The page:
What groups contributed to Louisiana’s growing free population under Spanish rule?
Under Spanish rule, Louisiana’s population began to grow, especially through renewed immigration from various locations but also through a growth in the population of free people of color. Acadian immigrants (whose descendants are known as Cajuns) were by far the most numerous, having been evicted from their North Atlantic homeland by the British during the French and Indian War. As many as five thousand Acadians arrived between 1762 and 1770, settling in the bayous and prairie country south and west of New Orleans. Encouraged by Spain to make their homes in undeveloped areas, groups of Canary Islanders, or Isleños, also began to arrive in the 1770s, some settling in Galveztown in Ascension Parish, others traveling downriver from New Orleans to what is now St. Bernard Parish. Settlers from Malaga, Spain, founded the town of New Iberia. Numerous Anglo-Americans also came to Spanish Louisiana, some as merchants, others as pioneer settlers lured by free land in the regions farther upriver. During the Haitian Revolution (1791–1803), numerous immigrants, including more than 3,000 free people of color, from the French colony of Saint-Domingue (now Haiti) also found their way to Louisiana.
How and why did slavery expand in Spanish colonial Louisiana?
As Creole elites began to prosper under Spanish rule, they sought forced labor for plantations along the Mississippi River as far north as Pointe Coupée. At the same time, British slave traders based in the Caribbean colony of Jamaica began to export enslaved people to Spanish America in greater numbers. The increased demand and supply led to a dramatic expansion of African slavery in Louisiana. It was not Spain’s intent to suddenly increase the supply of enslaved laborers, but Spanish governors were not inclined to block the human traffic that their Creole allies so obviously desired. The increased slave trade of the 1770s and 1780s transformed Louisiana’s economy and culture alike.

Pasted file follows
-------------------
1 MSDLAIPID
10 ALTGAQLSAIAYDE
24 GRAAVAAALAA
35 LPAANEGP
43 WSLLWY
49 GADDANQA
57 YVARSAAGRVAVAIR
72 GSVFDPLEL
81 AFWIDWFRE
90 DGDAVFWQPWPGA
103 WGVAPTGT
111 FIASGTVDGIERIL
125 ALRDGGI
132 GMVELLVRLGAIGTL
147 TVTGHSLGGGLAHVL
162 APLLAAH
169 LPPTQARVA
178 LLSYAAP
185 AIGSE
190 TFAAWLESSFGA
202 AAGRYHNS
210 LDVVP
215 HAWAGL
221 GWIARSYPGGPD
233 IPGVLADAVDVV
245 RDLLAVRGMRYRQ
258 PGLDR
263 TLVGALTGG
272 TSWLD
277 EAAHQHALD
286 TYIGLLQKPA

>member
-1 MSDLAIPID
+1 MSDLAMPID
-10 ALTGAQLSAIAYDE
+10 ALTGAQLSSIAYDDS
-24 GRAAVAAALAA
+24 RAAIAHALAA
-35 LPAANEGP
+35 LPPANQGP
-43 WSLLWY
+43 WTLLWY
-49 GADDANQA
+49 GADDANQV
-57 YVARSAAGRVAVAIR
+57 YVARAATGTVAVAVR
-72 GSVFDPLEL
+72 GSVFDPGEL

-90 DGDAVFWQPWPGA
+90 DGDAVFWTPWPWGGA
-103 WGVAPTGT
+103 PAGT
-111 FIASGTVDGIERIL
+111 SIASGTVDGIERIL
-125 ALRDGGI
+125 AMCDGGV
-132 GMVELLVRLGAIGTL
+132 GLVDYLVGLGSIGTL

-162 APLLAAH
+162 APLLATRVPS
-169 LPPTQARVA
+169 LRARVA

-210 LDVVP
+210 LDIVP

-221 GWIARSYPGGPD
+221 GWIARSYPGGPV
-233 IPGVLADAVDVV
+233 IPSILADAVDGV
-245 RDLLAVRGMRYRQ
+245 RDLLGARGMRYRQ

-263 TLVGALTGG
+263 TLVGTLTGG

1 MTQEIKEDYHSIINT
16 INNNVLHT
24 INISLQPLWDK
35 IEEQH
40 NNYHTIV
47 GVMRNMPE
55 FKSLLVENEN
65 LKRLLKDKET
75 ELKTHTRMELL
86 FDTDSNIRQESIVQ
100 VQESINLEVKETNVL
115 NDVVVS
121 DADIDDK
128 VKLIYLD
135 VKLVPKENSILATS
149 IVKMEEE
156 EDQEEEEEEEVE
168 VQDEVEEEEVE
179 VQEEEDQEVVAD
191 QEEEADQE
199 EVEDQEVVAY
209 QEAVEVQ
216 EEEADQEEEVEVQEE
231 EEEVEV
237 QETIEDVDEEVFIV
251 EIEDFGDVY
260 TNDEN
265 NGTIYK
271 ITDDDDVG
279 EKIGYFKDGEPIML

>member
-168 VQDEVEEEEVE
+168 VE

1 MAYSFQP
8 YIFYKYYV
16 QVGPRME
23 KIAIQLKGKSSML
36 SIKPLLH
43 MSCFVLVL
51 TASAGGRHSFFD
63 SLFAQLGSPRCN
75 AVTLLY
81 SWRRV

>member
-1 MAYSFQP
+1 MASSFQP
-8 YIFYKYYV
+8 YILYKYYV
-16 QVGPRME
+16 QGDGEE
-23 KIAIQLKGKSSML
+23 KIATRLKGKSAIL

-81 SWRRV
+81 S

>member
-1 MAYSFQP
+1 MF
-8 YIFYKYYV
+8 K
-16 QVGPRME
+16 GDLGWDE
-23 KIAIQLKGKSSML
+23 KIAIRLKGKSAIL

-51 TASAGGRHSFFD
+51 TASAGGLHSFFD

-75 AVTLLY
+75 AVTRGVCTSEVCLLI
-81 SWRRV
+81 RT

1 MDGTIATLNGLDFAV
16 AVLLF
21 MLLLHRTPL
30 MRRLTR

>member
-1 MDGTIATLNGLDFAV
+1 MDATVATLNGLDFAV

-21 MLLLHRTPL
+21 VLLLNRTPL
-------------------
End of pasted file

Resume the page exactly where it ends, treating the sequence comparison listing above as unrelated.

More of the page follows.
Before 1782 the British slave trade was illegal in Louisiana, but ships with a stated destination of Manchac in British West Florida could not be refused entry to the Mississippi River. Once there, slave traders found it easy to sell enslaved people to Louisiana enslavers. By the time the Spanish legalized this trade in 1782, the enslaved population of Louisiana was already more than double what it was in 1769. During the next decade, slave traders brought an average of 800 enslaved people per year to New Orleans, with a peak of 1,550 brought in 1787. In comparison to the total Atlantic slave trade, these numbers were still small; however, for Louisiana, they were enormous. In the thirty-seven years of Spanish rule the enslaved population grew ten times, with as many as twenty-nine thousand enslaved men, women, and children arriving in Louisiana—almost all of them African and brought through Jamaica.
This sudden influx of enslaved people “re-Africanized” an enslaved population that had adapted to the Creole, French-speaking ways of the previous regime. African music and drumming began to be heard on rural plantations as well as during Sunday gatherings in an open field (now known as Congo Square) in New Orleans. As enslaved Africans spoke their native languages in the streets and enslaved peoples’ quarters, the African population became both more visible and more distinctly foreign.